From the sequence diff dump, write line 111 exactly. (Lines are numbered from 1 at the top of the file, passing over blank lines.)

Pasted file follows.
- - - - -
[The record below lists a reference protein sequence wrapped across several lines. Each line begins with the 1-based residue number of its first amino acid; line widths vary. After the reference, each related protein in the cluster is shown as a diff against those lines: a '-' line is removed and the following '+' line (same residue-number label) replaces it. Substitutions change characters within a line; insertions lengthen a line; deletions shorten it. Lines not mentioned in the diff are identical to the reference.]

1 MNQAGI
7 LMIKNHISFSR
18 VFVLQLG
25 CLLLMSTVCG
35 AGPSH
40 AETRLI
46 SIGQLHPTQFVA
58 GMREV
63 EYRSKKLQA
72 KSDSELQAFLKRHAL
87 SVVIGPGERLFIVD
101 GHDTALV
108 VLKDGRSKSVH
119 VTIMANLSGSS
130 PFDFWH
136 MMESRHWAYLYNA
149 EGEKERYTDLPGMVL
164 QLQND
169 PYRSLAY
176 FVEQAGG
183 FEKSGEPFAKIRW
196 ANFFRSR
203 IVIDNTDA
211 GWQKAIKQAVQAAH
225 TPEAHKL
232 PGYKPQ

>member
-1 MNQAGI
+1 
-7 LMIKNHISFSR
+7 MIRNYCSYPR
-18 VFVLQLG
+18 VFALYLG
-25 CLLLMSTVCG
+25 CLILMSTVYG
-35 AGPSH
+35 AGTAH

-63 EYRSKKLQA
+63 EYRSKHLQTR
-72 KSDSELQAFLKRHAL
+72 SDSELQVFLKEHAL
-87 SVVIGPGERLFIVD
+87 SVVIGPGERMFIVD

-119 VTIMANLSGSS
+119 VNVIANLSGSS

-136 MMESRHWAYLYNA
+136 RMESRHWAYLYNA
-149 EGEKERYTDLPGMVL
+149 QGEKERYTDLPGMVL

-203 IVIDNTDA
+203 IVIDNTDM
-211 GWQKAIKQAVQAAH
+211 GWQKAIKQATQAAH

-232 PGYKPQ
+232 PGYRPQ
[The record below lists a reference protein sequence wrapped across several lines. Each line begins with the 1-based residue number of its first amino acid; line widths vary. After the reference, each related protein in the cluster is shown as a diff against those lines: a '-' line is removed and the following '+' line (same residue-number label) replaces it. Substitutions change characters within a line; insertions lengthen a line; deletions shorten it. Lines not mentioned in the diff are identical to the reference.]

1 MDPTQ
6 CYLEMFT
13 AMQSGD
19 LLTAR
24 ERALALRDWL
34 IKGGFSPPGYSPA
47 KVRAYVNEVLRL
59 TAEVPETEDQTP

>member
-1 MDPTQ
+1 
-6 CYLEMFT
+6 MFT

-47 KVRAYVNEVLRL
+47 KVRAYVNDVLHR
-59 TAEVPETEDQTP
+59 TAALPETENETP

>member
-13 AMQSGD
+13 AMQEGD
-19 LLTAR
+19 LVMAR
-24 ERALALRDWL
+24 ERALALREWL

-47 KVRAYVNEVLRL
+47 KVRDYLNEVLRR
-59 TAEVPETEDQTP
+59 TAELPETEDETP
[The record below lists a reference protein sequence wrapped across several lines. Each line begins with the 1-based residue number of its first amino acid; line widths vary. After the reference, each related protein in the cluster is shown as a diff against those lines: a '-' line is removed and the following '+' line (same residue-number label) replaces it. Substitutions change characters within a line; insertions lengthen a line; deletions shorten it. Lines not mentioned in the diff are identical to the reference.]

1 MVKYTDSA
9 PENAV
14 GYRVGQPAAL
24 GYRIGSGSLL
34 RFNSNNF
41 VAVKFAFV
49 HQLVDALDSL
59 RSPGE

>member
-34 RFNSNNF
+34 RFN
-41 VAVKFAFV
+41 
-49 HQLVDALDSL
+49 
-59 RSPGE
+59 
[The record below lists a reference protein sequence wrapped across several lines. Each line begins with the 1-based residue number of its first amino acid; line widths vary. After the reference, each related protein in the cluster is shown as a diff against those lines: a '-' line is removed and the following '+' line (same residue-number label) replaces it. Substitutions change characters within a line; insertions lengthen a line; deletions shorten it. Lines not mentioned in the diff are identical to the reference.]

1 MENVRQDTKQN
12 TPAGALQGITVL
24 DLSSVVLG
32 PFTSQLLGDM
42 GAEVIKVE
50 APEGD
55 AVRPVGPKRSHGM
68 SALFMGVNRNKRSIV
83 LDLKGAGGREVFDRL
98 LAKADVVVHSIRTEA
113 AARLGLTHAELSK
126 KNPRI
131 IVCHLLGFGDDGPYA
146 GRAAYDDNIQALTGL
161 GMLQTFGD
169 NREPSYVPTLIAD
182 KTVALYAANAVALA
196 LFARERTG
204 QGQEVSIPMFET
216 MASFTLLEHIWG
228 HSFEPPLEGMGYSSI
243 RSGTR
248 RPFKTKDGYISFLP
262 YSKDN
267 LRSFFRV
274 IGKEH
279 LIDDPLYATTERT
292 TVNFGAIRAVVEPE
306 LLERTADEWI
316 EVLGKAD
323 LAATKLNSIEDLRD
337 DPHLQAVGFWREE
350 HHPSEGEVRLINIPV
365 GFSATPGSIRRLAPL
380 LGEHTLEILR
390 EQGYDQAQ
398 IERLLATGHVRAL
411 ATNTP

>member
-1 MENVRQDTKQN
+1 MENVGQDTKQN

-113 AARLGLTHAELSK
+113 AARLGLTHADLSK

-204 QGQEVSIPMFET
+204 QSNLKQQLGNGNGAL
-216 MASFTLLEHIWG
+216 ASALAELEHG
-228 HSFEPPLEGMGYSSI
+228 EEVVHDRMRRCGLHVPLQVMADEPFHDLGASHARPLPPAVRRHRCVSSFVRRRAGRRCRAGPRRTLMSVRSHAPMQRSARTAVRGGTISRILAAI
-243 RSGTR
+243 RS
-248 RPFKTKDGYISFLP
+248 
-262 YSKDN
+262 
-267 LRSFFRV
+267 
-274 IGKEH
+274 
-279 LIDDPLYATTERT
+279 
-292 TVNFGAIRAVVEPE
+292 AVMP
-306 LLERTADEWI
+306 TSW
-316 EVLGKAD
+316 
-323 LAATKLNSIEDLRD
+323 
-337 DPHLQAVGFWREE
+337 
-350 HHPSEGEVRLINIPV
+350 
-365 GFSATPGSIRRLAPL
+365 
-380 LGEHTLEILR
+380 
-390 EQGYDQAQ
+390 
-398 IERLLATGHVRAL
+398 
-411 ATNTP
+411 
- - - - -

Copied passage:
55 AVRPVGPKRSHGM